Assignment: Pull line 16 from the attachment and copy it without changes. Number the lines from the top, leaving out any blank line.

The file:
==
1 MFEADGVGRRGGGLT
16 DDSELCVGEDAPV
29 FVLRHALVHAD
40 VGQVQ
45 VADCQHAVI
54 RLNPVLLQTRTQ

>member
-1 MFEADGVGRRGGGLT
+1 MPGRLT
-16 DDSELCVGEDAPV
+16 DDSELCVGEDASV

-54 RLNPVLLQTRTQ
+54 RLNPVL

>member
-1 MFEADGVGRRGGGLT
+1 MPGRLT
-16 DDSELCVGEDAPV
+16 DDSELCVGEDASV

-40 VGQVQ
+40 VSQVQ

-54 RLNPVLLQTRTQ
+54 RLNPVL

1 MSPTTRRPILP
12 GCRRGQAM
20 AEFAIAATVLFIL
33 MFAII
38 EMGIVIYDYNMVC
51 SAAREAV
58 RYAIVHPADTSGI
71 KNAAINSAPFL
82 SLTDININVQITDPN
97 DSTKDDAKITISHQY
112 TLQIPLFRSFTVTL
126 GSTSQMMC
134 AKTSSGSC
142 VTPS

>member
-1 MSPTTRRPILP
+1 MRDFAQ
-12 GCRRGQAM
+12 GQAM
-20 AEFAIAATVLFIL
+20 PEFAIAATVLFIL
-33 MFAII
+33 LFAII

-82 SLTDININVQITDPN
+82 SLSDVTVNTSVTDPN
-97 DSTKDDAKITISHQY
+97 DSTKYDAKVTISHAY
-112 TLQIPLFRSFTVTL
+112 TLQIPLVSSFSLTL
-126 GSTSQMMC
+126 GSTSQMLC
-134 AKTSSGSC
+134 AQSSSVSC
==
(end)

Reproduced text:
+1 MPGRLT